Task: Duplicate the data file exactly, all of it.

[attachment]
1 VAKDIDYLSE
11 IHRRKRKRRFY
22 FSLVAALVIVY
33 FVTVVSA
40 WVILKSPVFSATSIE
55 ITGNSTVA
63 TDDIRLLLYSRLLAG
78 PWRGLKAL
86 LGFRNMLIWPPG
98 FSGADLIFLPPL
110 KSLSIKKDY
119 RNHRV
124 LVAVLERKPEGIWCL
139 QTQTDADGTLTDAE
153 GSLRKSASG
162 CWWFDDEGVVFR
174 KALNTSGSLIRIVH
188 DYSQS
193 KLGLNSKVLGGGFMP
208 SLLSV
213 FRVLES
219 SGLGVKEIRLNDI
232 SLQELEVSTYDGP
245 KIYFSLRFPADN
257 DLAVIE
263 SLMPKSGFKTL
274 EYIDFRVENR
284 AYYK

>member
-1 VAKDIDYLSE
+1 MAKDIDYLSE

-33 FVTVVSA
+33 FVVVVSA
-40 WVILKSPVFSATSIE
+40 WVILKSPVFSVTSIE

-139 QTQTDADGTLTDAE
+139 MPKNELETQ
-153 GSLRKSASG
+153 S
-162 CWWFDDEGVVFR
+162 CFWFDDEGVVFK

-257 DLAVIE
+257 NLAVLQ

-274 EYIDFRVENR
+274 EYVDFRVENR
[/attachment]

1 VAKDIDYLSE
11 IHRRKRKRRFY
22 FSLVAALVIVY
33 FVTVVSA
40 WVILKSPVFSATSIE
55 ITGNSTVA
63 TDDIRLLLYSRLLAG
78 PWRGLKAL
86 LGFRNMLIWPPG
98 FSGADLIFLPPL
110 KSLSIKKDY
119 RNHRV
124 LVAVLERKPEGIWCL
139 QTQTDADGTLTDAE
153 GSLRKSASG
162 CWWFDDEGVVFR
174 KALNTSGSLIRIVH
188 DYSQS
193 KLGLNSKVLGGGFMP
208 SLLSV
213 FRVLES
219 SGLGVKEIRLNDI
232 SLQELEVSTYDGP
245 KIYFSLRFPADN
257 DLAVIE
263 SLMPKSGFKTL
274 EYIDFRVENR
284 AYYK

>member
-1 VAKDIDYLSE
+1 MAKDIDYLSE

-33 FVTVVSA
+33 FVVVVSA
-40 WVILKSPVFSATSIE
+40 WVILKSPVFSVTSIE

-139 QTQTDADGTLTDAE
+139 MPKNELETQ
-153 GSLRKSASG
+153 S
-162 CWWFDDEGVVFR
+162 CFWFDDEGVVFK

-257 DLAVIE
+257 NLAVLQ

-274 EYIDFRVENR
+274 EYVDFRVENR